What are the dialectics of contingency and how do they relate to Bloch?
One of the themes that has made a great deal of impact over the last few years is that of what Quentin Meillasoux calls the necessity of contingency, as he calls it in the second part of the title After Finitude. Post-modernism too, to the extent that it still dominates intellectual debate, also fixed onto the idea of contingency, radical contingency, in which the desire to do away with the grand narrative and with ideology leads to the positing of a fractured reality in which there are only contingent events which are not necessarily linked in any necessary way. Alain Badiou in his work Logics of Worlds counters this contention by maintaining that while there are indeed only events – and famously he maintains that one should demonstrate fidelity to an event – there is also truth.
The debate which we encounter around these issues is therefore one of how we can demonstrate what the truth of the matter is. What is the truth of history? How can we discerned that what we see in history is indeed true? The reason that Bloch becomes important here is that he wasn’t interested in any attempts to demonstrate this truth through any reductionist or economistic logic. For him, Marx’s economic analysis was a given truth, what he also maintained however was that Marx had only just begun to scratch the surface of an understanding of the truth of history with that economic analysis. What was far more important for Bloch was to understand the way in which ontologically we exist in what he called “the darkness of the lived moment” in which the truth of any particular situation could not be discerned in the moment of its appearance. Indeed, it was quite likely that we would not even recognise the truth when it came up and slapped us in the face.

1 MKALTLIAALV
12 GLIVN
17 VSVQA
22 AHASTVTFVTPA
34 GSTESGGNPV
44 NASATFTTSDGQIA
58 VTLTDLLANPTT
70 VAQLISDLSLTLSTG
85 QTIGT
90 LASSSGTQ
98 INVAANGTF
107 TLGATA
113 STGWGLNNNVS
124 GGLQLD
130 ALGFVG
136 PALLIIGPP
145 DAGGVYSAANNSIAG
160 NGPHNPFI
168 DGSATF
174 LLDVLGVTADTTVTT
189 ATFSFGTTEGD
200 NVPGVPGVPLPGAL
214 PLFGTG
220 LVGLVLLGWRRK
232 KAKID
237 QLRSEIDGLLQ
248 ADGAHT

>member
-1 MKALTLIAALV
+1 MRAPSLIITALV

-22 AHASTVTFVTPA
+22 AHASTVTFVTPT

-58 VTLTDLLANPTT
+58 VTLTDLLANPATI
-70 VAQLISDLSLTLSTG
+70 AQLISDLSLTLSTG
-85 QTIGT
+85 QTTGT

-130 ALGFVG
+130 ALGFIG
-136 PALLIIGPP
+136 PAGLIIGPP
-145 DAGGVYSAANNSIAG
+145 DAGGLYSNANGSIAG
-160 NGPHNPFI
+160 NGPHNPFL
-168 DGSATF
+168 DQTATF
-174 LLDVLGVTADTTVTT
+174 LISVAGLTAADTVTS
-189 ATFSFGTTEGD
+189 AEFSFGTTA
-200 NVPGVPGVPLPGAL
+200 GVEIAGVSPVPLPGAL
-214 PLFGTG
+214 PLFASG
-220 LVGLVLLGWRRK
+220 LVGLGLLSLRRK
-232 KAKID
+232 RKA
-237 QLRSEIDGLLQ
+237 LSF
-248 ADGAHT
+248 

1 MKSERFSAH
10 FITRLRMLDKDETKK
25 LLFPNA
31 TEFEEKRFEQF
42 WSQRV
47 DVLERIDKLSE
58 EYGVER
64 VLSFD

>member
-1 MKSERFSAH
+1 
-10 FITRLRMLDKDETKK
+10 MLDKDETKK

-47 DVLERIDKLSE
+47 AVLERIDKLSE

Our individual ontic existences are faced constantly with contingencies which we have to order and understand in order to make any decisions about what to do next. This is obviously the case in any revolutionary situation, which take on dynamics of their own which push the revolution in certain directions depending on the reaction to those contingent situations. This also applies to our everyday lives as well of course. We make decisions all the time based on inadequate information about the present-the darkness of the lived moment-but filtered through our experience of the past and our desires for the future. This means that contingent events do indeed make history, but to paraphrase the theme of this conference, they do not make them just as they please. Contingency is not merely a linear process of unconnected events but each event in itself is based upon the contingent outcome of all the previous events. The point that Bloch makes, however, is that these contingent moments of process do not remain simply reified and fixed moments in time but carry within them a latency, tendency and potentiality. It is the interaction between latency, tendency and potentiality, an ongoing and productive interaction which gives rise to the next stage of the process. This is the dialectics of contingency, a constant interpenetration of that which is with that which might become. However, the effect of past contingent events remains a part of that process.